Soldier passes torch to son with final airborne jump

Story by Staff Sgt. Christopher Schmiett

EGLIN AIR FORCE BASE, Fla. — Command Sgt. Maj. Terry M. Sanchez, command sergeant major of the 7th Special Forces Group (Airborne), with over 500 jumps, took part in his final airborne operations on Fryar Drop Zone, Fort Benning, Ga. Nov. 25, 2019.

The jump marked the last airborne operation for Command Sgt. Maj. Sanchez’s career and also marked the beginning for Pvt. Diego A. Sanchez, an infantryman, assigned to the 82nd Airborne Division, who was attending the U.S. Army Airborne School, and eldest son of Command Sgt. Maj. Sanchez.

“The significance of this jump is that I am passing the torch off to my son, who is going to go to the 82nd Airborne Division, which is where I started at — and his jump career is going to begin where mine ends after 31 years,” said Command Sgt. Maj. Sanchez. “It’s a proud moment, and it is bittersweet. It is bittersweet, but it is time for me to stop jumping and let these younger kids jump.”

Command Sgt. Maj. Sanchez will be retiring from the Army at the beginning of the new year. Many accomplishments and accolades have marked his illustrious career, but being able to jump with his son is a feat worth ending on.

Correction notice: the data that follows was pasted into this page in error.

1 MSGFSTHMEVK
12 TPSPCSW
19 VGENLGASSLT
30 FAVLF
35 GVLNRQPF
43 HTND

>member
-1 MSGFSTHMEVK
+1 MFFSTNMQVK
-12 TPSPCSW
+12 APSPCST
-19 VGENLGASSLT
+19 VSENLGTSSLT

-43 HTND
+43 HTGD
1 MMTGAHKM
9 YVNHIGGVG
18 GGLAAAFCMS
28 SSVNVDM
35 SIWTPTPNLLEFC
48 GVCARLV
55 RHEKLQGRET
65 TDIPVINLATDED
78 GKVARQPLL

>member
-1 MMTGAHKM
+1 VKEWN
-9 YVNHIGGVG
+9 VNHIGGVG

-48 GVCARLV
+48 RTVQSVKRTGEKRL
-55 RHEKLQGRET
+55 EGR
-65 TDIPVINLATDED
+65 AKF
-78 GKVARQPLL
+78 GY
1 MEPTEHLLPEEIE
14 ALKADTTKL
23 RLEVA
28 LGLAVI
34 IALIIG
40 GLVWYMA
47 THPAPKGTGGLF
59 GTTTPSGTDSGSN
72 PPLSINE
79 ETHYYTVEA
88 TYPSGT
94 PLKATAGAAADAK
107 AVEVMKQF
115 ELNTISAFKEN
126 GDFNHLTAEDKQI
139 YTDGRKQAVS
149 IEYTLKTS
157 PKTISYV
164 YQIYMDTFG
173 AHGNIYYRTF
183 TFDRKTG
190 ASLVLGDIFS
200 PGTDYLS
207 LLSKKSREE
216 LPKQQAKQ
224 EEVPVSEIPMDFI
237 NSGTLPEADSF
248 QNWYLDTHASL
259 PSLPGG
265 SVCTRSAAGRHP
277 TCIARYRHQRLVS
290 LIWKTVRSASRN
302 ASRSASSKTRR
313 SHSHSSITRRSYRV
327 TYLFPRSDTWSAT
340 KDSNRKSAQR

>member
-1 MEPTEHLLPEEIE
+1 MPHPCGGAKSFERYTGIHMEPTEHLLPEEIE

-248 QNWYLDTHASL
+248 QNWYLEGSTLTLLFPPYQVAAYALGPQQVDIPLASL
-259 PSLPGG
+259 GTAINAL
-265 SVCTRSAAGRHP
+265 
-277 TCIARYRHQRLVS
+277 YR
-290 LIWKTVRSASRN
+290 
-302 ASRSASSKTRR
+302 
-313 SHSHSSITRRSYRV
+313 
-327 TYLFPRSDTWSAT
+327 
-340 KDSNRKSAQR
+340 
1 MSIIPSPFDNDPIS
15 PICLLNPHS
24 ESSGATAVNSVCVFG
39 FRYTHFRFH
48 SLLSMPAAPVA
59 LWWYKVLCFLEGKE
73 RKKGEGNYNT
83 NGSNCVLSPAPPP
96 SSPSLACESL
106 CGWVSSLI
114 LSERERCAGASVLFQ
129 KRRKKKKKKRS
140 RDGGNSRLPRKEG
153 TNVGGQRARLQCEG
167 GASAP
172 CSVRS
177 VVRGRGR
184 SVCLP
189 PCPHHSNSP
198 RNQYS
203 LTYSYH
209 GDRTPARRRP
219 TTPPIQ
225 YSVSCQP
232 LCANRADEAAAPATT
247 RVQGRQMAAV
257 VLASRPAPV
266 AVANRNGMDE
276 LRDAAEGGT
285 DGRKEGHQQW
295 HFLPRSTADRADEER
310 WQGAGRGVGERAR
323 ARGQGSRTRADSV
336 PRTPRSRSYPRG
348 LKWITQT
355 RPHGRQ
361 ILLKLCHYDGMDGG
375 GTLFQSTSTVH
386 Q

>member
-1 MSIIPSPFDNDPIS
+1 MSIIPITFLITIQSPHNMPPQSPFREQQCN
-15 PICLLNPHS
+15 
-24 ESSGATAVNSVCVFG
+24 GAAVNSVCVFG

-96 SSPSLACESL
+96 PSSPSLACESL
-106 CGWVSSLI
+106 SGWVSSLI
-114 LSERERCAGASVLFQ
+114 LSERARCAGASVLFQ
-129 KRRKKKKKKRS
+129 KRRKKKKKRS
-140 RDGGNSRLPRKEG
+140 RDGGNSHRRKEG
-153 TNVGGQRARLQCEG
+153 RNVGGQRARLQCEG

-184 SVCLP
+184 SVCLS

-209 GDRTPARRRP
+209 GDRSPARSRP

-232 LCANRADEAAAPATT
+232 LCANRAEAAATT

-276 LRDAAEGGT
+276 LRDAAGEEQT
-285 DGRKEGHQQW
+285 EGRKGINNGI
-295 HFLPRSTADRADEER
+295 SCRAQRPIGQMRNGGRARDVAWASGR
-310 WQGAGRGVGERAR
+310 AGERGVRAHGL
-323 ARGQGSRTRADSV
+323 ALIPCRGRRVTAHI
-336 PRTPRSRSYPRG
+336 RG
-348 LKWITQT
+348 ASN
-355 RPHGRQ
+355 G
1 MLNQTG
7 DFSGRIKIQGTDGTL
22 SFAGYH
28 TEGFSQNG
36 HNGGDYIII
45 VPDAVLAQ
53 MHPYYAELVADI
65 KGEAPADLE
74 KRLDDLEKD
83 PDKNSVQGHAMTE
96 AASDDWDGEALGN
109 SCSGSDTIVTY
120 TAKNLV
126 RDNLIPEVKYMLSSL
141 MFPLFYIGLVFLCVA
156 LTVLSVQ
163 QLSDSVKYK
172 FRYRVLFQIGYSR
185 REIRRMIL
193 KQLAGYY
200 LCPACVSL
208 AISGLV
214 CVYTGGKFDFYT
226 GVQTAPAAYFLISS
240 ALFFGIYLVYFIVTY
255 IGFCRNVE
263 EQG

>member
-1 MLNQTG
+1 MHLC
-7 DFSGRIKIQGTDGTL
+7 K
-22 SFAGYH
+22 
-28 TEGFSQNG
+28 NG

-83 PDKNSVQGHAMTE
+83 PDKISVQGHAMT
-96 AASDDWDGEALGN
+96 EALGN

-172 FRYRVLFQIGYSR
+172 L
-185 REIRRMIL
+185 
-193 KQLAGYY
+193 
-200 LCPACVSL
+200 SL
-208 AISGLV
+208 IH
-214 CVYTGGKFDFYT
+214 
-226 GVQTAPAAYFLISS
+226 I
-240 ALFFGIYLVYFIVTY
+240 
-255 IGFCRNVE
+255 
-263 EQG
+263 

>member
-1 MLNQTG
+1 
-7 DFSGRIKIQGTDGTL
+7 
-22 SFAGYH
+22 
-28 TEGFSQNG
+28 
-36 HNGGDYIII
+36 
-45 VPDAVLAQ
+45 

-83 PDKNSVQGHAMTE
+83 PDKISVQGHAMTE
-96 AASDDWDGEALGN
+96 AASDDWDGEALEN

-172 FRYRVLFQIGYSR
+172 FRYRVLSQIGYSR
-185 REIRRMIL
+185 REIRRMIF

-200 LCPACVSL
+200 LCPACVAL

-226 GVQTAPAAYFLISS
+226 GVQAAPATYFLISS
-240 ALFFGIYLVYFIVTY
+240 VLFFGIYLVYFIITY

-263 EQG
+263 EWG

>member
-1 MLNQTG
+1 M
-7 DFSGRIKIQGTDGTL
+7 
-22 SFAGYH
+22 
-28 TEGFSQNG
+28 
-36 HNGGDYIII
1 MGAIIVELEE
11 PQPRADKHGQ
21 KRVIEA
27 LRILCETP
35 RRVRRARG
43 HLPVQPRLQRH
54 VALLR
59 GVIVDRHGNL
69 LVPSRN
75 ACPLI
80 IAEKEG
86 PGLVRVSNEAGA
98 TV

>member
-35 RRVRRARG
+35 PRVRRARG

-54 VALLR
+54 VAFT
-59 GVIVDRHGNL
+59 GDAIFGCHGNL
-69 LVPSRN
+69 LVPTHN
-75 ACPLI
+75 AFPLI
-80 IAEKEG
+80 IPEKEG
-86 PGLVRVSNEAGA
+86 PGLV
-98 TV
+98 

“Someone asked me, “Why don’t you keep going?” said Command Sgt. Maj. Sanchez. “I like to go out on top, and I think where I am at in my career right now, being a group sergeant major, to me that is on top. Leaving the Army and being able to jump with my son, is probably one of those things you can’t replicate, you can’t top it, so I feel good about getting out at this point of my career and seeing him just start his career, it’s just a good feeling.”

Pvt. Sanchez will be going to the 82nd Airborne Division in Fort Bragg, in N.C. after his completion of hometown recruiting, in northwest Fla.

The sentiment and importance of being able to jump with his father will not be lost on the young Soldier.

“So many people will never have this opportunity in their life, its once in a lifetime, so having him come and do this now is great,” said Pvt. Sanchez. “I am very thankful that he was able to come and jump with me at the beginning, because, it is in final jump of his career, so it is a big milestone for him, and it was amazing to be able to be there with him and watch him jump one last time.”

“I felt awesome, knowing that was his last one and the beginning of my jump career, and just watching him and sitting next to him on the plane and watching him jump out of the door was awesome,” said Pvt. Sanchez.

Command Sgt. Maj. Sanchez was also in attendance for the graduation ceremony and pinned the Basic Parachutist Badge [wings] on Pvt. Sanchez, but still knew the nostalgia of being able to jump with his son, was unforgettable.

“To me being in the actual aircraft, which probably a little higher risk than actually pinning his wings on, it was a little more nostalgic for me,” said Command Sgt. Maj. Sanchez. “Just seeing him all kitted up, next to me on the bird with the door open and the wind blowing in our face, you know it was just one of those events that you go through once in a lifetime. So, I think that would be a little more prioritized. Pinning the wings on is a little more of the symbolic or ceremonial thing, which is good, but having that experience up in the aircraft is not ever going to happen for a lot of people.

“Still, it was an experience that I won’t forget.”

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